But poetry with rule and order strange That she did dance with sliding easiness,

So curiously doth move each single pace, Pliant and quick in wand'ring passages.

As all is marr'd if she one foot misplace. “ And merry Bacchus practis'd dancing too, "These arts of speech the guides and marshals are And to the Lydian numbers rounds did make: But logic leadeth reason in a dance, The like he did in th' Eastern India do,

Reason the connoisseur and bright load-star, And taught them all when Phebus did awake, In this world's sea t' avoid the rock of chance, And when at night he did his coach forsake, For with close following and continuance To honour Heav'n, and Heaven's great rolling eye One reason doth another so ensue, With turning dances, and with melody.

As in conclusion still the dance is true. “ Thus they who first did found a common-weal, “ So Music to her own sweet tunes doth trip, And they who first religion did ordain,

With tricks of three, five, eight, fifteen, and more, By dancing first the people's hearts did steal, So doth the art of numb'ring seem to skip Of whom we now a thousand tales do feign: From even to odd, in her proportion'd score: Yet do we now their perfect rules retain,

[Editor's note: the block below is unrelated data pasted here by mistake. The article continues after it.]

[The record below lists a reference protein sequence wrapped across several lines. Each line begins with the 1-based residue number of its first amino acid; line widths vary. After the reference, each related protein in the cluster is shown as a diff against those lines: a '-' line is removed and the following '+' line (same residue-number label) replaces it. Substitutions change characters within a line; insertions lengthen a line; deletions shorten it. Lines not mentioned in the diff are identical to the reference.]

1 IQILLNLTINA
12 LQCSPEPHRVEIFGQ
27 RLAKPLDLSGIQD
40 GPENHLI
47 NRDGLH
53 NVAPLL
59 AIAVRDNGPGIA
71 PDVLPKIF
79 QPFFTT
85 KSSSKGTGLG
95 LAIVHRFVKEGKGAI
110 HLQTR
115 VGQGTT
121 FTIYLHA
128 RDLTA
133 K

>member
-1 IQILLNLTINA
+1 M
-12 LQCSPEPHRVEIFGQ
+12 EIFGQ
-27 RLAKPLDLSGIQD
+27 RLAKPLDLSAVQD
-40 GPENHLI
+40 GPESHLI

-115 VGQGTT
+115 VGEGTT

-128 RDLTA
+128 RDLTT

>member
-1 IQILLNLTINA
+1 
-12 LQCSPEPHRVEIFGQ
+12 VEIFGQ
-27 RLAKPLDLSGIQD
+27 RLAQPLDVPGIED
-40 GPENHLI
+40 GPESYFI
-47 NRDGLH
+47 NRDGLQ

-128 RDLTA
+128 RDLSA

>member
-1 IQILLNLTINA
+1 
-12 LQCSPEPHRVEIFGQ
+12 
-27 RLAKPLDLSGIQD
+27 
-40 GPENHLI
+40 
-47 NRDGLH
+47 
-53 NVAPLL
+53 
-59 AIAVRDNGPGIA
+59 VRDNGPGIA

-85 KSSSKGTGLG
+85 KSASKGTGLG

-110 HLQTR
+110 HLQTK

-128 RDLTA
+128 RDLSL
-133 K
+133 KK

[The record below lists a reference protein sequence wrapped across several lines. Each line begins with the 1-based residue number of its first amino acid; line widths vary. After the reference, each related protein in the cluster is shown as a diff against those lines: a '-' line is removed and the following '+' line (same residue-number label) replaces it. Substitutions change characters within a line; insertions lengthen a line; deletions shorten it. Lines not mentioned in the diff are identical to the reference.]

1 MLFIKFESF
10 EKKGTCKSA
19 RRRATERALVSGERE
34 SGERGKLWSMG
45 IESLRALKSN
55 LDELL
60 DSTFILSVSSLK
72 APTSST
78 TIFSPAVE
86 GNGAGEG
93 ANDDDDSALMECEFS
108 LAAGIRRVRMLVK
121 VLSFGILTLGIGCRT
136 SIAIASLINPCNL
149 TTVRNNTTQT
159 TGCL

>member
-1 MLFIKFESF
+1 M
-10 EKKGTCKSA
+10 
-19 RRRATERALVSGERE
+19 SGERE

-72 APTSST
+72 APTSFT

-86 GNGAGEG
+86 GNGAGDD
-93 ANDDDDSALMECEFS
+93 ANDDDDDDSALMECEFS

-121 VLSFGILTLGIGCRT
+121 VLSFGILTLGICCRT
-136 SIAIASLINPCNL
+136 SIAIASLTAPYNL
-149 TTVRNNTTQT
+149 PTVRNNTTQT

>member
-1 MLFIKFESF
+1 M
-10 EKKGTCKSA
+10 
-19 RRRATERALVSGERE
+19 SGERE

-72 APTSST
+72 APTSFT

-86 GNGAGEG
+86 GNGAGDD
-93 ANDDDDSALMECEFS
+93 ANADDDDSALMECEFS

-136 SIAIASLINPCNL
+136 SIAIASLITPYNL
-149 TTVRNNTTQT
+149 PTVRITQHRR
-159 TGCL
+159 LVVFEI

So do those skills, whose quick eyes do explore And use them still in such devises new,

The just dimension both of Earth and Heaven, As in the world long since their withering grew. In all their rules observe a measure even. “ Por after towns and kingdoms founded were, " Lo this is Dancing's true nobility: Between great states arose well-order'd war; Dancing the child of Music and of Love; Wherein most perfect measure doth appear, Dancing itself both love and harmony, Whether their well-set ranks respected are Where all agree, and all in order move; In quadrant form or semicircular:

Dancing the art that all arts do approve: Or else the march, when all the troops advance,

The fair character of the world's consent, And to the drum in gallant order dance.

The Heav'n'strue figure, and th' Earth's ornament." “ And after wars, when white-wing'd Victory The queen, whose daiuty ears had borne too long Is with a glorious triumph beautify'd,

The tedious praise of that she did despise, And ev'ry one doth cry,

Adding once more the music of the tongue Whilst all in gold the conqueror doth ride; To the sweet speech of her alluring eyes, The solemn pomp that fills the city wide

Began to answer in such winning wise, Observes such rank and measure every wbere, As that forth with Antinous' tongue was ty'd, As if they altogether dancing were.

His eyes fast fix'd, his ears were open wide.

.